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Gleeful Schadenfreude

She deserved it! Sometimes we can’t help but feel joy over another’s pain. But why do we like watching others fall into misfortune? Malicious envy is part of the equation, and usually we scorn the people most like ourselves. Why is she better than me? Oh look, she fell on her face. Yay. Schadenfreude and social comparison explained. Featuring posts by Richard Smith, Ph.D.
public domain/Wikimedia Commons

The Singular Nature of Malicious Envy

By Richard Smith Ph.D.

Malicious envy consents to self-inflicting harm.
By Anonymous (monogrammed) - Düsseldorfer Auktionshaus, Public Domain, https://commons.wikimedia.org/w/index.php?curid=22690231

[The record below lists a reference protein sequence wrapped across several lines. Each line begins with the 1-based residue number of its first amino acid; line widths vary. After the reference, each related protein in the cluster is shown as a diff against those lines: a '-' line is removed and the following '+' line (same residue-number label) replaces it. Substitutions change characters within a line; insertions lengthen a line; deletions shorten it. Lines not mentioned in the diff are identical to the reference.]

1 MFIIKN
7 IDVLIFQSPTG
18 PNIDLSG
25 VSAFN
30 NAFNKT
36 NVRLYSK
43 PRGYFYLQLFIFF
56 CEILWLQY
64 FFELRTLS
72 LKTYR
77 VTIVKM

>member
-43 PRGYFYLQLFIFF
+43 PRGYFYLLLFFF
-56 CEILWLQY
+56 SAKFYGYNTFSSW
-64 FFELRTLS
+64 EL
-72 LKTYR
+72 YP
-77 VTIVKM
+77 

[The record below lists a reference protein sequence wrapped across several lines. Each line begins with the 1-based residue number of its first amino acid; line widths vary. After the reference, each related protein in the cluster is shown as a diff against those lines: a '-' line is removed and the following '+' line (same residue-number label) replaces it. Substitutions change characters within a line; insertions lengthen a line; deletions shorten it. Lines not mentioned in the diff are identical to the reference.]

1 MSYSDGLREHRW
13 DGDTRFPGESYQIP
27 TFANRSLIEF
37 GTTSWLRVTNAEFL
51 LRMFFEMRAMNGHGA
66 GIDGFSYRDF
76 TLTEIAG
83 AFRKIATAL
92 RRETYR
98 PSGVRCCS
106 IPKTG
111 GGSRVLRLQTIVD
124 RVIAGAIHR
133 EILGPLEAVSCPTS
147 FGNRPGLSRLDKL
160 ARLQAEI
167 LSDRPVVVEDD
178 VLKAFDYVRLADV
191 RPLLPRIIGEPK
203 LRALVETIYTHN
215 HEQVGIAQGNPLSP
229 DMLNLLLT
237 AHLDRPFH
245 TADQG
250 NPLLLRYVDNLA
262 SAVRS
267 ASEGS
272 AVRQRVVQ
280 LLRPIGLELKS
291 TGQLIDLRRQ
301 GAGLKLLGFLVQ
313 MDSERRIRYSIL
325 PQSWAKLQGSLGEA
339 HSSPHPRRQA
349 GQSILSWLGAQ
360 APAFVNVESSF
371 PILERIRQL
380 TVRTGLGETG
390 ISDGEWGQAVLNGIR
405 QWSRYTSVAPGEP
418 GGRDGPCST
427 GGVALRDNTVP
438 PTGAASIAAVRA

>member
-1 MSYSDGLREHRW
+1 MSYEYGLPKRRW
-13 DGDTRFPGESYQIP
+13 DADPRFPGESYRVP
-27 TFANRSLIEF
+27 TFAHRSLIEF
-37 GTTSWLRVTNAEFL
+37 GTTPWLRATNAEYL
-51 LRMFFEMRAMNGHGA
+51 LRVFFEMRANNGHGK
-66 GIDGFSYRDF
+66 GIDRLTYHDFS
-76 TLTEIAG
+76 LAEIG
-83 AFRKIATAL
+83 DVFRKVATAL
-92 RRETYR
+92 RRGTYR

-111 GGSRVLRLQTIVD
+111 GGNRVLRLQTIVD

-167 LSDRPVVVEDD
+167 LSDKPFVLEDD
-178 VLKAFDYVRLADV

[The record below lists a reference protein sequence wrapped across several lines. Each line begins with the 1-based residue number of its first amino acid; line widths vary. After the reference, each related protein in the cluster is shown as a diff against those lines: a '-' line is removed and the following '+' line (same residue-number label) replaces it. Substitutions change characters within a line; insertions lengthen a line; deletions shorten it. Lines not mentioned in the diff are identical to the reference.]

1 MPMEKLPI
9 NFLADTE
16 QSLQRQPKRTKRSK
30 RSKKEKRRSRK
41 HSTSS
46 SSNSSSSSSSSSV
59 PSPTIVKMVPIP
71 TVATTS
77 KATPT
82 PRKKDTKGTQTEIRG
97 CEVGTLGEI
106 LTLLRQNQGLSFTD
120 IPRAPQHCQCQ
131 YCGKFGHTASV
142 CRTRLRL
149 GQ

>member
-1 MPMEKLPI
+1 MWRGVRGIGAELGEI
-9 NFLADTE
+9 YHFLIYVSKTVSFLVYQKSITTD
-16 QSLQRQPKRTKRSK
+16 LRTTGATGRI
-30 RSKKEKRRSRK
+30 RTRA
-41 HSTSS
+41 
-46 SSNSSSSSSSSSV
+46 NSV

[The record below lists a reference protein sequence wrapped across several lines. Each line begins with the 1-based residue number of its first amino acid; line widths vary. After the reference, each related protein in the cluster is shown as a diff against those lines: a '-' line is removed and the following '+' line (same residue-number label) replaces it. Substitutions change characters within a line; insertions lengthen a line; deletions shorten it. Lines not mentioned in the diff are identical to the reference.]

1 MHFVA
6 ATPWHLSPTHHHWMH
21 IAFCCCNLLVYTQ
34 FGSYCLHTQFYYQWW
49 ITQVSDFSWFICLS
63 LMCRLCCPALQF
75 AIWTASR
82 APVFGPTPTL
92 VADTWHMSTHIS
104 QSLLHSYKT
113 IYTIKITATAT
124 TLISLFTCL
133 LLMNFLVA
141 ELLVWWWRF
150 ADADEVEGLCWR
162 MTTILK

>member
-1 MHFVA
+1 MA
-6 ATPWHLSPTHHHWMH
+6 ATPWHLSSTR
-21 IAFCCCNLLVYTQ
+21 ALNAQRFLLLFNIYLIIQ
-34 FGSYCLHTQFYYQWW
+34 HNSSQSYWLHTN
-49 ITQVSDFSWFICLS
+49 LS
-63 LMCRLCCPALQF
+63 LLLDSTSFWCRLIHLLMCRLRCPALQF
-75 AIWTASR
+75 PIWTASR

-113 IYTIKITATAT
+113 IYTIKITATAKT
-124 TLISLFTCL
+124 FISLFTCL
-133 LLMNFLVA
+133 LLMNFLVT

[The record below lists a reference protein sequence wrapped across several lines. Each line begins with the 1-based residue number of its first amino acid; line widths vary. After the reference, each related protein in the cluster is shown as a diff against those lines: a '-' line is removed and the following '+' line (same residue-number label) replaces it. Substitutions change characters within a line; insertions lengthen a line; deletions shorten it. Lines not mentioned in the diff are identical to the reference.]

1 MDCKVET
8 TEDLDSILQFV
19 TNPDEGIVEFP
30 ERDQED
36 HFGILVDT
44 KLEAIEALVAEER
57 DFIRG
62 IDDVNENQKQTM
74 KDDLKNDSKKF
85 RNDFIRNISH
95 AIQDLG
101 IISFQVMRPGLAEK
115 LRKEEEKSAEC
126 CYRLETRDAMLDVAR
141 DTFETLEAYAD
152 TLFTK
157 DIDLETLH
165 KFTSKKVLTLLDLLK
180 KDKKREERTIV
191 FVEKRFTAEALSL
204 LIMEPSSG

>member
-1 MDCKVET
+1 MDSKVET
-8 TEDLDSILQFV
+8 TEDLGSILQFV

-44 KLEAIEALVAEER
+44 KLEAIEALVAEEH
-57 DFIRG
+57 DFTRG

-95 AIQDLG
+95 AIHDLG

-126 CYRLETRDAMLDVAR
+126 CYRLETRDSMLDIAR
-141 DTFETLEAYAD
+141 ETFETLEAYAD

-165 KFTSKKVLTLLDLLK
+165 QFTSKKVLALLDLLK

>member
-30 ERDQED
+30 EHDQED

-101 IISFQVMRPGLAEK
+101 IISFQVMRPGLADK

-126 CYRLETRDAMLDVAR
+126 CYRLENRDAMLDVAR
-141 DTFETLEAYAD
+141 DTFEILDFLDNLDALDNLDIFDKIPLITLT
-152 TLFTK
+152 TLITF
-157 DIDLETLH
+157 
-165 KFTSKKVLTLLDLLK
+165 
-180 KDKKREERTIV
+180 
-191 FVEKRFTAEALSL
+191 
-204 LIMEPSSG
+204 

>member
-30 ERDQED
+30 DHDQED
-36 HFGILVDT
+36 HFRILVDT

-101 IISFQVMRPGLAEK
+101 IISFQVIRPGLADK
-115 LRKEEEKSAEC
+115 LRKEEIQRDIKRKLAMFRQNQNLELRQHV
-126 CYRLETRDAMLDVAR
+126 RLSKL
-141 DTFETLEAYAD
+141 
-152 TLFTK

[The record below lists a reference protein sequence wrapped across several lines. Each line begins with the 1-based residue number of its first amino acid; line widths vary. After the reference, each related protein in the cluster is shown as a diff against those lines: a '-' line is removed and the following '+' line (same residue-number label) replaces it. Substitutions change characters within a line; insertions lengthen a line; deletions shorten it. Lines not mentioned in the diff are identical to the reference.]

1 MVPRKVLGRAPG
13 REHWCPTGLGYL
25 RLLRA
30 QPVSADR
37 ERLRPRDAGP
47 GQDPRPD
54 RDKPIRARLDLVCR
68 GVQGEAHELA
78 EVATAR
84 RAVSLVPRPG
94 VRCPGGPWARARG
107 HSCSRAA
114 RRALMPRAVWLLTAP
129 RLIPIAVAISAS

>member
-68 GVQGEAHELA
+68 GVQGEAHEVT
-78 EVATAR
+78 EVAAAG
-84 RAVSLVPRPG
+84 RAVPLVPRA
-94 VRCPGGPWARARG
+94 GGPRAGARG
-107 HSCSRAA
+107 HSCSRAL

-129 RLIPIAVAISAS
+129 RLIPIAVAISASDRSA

What Can Be Made of Schadenfreude?

By Richard Smith Ph.D.

Moral qualms aside, taking pleasure in the suffering of others can be thrilling
Rosanna Smith, used with permission

With Whom Do We Compare?

By Richard Smith Ph.D.

We compare ourselves with those who share comparison-related attributes.
Georg Denda, used with permission via creative commons attribution-share alike 3.0 unproved

The Dispositional Schadenfreude of Mao Tse-tung

By Richard Smith Ph.D.

Mao's selfish ambitions required that others suffer.